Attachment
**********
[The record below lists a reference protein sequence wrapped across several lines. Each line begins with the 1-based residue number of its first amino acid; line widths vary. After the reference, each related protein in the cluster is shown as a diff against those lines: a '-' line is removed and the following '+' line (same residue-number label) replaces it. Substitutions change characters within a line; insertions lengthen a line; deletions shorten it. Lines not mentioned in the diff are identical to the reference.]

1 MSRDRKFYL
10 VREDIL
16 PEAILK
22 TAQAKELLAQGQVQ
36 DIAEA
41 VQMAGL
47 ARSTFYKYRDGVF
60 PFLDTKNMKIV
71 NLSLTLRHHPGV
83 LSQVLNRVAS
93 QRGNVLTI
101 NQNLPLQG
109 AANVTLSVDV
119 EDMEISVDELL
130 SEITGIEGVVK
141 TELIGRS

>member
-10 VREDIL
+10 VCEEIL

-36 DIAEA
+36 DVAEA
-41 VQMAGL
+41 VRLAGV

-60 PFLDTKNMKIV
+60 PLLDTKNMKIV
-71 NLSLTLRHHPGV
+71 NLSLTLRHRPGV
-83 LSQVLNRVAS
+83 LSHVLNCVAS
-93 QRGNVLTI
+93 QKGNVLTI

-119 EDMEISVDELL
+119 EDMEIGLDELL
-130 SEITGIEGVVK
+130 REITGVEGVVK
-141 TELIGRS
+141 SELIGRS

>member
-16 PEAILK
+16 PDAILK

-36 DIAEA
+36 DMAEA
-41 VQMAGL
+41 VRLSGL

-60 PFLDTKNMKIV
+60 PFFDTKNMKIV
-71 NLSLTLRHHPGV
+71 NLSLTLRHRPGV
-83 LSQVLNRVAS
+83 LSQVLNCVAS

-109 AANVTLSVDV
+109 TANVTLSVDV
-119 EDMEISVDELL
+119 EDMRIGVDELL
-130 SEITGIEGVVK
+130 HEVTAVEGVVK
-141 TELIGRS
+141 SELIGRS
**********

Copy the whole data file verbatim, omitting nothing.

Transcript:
[The record below lists a reference protein sequence wrapped across several lines. Each line begins with the 1-based residue number of its first amino acid; line widths vary. After the reference, each related protein in the cluster is shown as a diff against those lines: a '-' line is removed and the following '+' line (same residue-number label) replaces it. Substitutions change characters within a line; insertions lengthen a line; deletions shorten it. Lines not mentioned in the diff are identical to the reference.]

1 MSRDRKFYL
10 VREDIL
16 PEAILK
22 TAQAKELLAQGQVQ
36 DIAEA
41 VQMAGL
47 ARSTFYKYRDGVF
60 PFLDTKNMKIV
71 NLSLTLRHHPGV
83 LSQVLNRVAS
93 QRGNVLTI
101 NQNLPLQG
109 AANVTLSVDV
119 EDMEISVDELL
130 SEITGIEGVVK
141 TELIGRS

>member
-10 VREDIL
+10 VCEEIL

-36 DIAEA
+36 DVAEA
-41 VQMAGL
+41 VRLAGV

-60 PFLDTKNMKIV
+60 PLLDTKNMKIV
-71 NLSLTLRHHPGV
+71 NLSLTLRHRPGV
-83 LSQVLNRVAS
+83 LSHVLNCVAS
-93 QRGNVLTI
+93 QKGNVLTI

-119 EDMEISVDELL
+119 EDMEIGLDELL
-130 SEITGIEGVVK
+130 REITGVEGVVK
-141 TELIGRS
+141 SELIGRS

>member
-16 PEAILK
+16 PDAILK

-36 DIAEA
+36 DMAEA
-41 VQMAGL
+41 VRLSGL

-60 PFLDTKNMKIV
+60 PFFDTKNMKIV
-71 NLSLTLRHHPGV
+71 NLSLTLRHRPGV
-83 LSQVLNRVAS
+83 LSQVLNCVAS

-109 AANVTLSVDV
+109 TANVTLSVDV
-119 EDMEISVDELL
+119 EDMRIGVDELL
-130 SEITGIEGVVK
+130 HEVTAVEGVVK
-141 TELIGRS
+141 SELIGRS